Further evidence of the effects of sodium tungstate on synaptic plasticity in the hypothalamus was provided by immunohistochemistry studies. There were very few c-fos immunoreactive cells in the ARC of non-treated animals, with no differential expression in the UL and UO animals, as in previous findings . In contrast, the overall number of c-fos immunoreactive cells in the ARC of the treated animals was significantly higher (Fig. 5A). Sodium tungstate also induced morphological modifications in ARC astroglia with changes in the expression and distribution of GFAP, a marker of intermediate filaments in glial cells. The number and size of astroglial profiles in the ARC neuropil exhibited a significant increase (Fig. 5B), which could be related to changes in neuronal coverage through astrocytes and changes in the communication between them. Furthermore, from the list of potential factors identified in our proteomic study, we selected three markers related to axonal growth and neuronal plasticity. In particular, we chose a microtubule protein that has an important role in synaptic plasticity (β-tubulin), CRMP2, and HPC-1 (this last one extracted from Ingenuity Pathways analyses, data not shown). In addition, synaptosomal-associated protein 25 (SNAP25), a synaptic protein involved in the regulation of neurotransmitter release, and NeuroD-1, a neurogenic transcription factor involved in plasticity-related reorganization, were also selected for immunohistochemistry studies. Upon quantification of all data, our results showed a reduced expression of β-tubulin (Fig. 5C) and HPC-1 (Fig. 5D) in the ARC of the treated animals, together with an increased expression of NeuroD1 (Fig. 5e) and SNAP25 (Fig. 5F). For total-CRMP2, no clear differences in expression were observed in the treated versus non-treated animals. However, we discovered that the intensity of the immunoreactivity was lower around some ARC neurons in the animals treated with sodium tungstate (data not shown).
Brains from mice fed with a standard diet were sliced following 14 days of tungstate treatment and were prepared for immunoreactivity assays. (A) c-fos antibody reveals an increase in c-fos immunoreactive neurons after tungstate treatment, (B) as does the GFAP antibody. (C) The β-tubulin antibody and (D) HPC-1 show a decrease in immunoreactive neurons for these proteins. (E) NeuroD-1 immunoreactivity and (F) SNAP25 immunoreactivity increase after treatment. Scale bar = 50 µM. White and black bars represent untreated and treated animals, respectively. **p<0.01; ***p<0.001. Data are the mean±SD.
All these results suggest that sodium tungstate induces structural and functional remodeling in hypothalamic circuits and that sodium tungstate could be involved in the refinement of ARC circuitry.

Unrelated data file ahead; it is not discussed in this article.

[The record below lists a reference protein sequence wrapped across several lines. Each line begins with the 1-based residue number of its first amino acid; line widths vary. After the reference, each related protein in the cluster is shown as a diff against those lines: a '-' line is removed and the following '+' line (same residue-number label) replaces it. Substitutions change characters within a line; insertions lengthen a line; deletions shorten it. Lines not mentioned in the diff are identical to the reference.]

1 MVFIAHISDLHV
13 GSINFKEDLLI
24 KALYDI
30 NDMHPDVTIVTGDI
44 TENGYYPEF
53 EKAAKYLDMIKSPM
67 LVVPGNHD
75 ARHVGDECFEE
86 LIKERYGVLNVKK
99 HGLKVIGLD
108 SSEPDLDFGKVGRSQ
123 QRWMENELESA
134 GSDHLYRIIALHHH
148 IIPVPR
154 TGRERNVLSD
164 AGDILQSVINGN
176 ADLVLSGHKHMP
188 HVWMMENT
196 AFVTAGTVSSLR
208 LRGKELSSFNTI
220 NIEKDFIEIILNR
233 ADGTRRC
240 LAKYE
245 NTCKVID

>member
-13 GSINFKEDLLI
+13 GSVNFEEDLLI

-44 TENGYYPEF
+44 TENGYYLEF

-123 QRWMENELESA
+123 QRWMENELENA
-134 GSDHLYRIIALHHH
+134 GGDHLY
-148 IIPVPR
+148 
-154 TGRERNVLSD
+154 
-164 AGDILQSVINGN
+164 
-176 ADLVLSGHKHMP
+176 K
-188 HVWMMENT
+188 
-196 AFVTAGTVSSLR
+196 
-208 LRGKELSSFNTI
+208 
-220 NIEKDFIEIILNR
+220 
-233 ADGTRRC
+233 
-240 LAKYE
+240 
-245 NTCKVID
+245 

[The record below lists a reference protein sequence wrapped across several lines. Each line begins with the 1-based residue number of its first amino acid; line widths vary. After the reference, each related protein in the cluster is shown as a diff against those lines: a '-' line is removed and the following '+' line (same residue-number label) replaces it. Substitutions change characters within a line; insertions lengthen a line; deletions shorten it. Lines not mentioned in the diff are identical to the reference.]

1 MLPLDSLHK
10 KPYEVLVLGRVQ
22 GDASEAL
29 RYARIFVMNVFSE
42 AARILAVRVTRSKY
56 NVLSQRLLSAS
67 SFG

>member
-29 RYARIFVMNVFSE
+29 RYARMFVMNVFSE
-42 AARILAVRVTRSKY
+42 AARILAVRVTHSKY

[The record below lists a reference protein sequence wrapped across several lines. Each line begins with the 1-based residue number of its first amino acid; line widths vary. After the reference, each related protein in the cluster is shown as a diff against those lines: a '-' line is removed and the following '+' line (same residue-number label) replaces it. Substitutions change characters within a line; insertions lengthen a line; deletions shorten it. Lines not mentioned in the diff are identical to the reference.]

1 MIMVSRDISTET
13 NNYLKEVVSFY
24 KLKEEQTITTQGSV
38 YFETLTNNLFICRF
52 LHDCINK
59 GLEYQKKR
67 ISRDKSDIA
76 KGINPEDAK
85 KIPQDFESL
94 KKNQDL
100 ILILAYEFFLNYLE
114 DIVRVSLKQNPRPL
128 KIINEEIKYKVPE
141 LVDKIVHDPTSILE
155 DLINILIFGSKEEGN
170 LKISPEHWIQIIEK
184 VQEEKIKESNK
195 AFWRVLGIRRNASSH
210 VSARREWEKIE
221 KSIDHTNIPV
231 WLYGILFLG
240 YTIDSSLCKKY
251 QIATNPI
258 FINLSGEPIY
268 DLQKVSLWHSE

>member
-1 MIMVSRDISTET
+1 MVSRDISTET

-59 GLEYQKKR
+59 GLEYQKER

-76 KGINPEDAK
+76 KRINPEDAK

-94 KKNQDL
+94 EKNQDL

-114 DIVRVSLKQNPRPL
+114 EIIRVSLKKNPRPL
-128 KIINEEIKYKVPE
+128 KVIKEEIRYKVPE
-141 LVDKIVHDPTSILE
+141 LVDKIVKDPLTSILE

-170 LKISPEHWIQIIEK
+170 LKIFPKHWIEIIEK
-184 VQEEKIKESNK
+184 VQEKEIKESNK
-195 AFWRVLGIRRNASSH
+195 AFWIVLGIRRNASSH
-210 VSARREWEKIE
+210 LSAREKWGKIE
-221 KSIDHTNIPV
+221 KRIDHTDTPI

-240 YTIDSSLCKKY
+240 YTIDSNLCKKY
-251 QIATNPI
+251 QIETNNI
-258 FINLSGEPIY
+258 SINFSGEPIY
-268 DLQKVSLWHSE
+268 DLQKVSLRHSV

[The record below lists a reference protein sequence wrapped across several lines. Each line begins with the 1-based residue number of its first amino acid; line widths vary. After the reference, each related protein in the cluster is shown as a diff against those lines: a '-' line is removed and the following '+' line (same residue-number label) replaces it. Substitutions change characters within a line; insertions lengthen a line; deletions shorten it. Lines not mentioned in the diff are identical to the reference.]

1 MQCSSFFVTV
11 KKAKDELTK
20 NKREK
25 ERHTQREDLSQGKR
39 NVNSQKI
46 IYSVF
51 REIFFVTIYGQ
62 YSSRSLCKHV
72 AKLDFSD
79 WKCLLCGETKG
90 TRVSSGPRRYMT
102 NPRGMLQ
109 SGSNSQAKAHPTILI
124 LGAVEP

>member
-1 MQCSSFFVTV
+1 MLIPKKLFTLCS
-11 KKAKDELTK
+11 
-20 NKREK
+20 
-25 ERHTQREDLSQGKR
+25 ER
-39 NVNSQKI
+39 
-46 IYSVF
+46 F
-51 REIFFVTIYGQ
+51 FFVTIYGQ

Sodium Tungstate Modifies the PVN Microstructure
Finally, to further characterize the effect of sodium tungstate treatment on the hypothalamus, we performed magnetic resonance assays in vivo, comparing the ARC and PVN between lean animals treated with sodium tungstate and lean non-treated animals. MRI measures the random diffusional motion of water molecules and provides quantitative indices of the structural features of tissue in central nervous system. DTI is the most promising MRI technique to image changes in white and grey matter integrity, due to their ability to non-invasively assess tissue water diffusion. Different parameters related to brain microstructure can be obtained from DTI images, namely fractional anisotropy (FA), main diffusivity (MD), axial diffusivity (AD) and radial diffusivity (RD) , , . There were no significant differences in FA values, neither in the ARC nor in the PVN (Fig. 6a). On the contrary, the treatment produced a significant decrease in MD (Fig. 6b), AD (Fig. 6c), and RD (Fig. 6d) in the PVN. However, no significant effects of treatment on MD, AD or RD in the ARC were observed.
Brains from treated and untreated lean mice were analyzed by MRI. (A) Sodium tungstate treatment did not alter fractional anisotropy (FA), neither in the PVN nor in the ARC. In the PVN, treatment decreased: (B) Main diffusivity (MD); (C) axial diffusivity (AD); and (D) radial diffusivity (RD). White and black bars represent untreated and treated animals, respectively. *p<0.05; **p<0.01. Data are the mean±SD.
These results show a decrease in the movement of water molecules in the PVN, probably due to a higher degree of neuronal organization in the PVN after treatment.
Previous results from our group suggested that sodium tungstate could have direct effects on the central nervous system in rodents, which could partly explain its antiobesity effects , . In this report, we thoroughly analyze the effects of sodium tungstate on the hypothalamus, specifically on protein expression, using for this purpose a technique capable to analyze proteins in depth: proteomic analysis.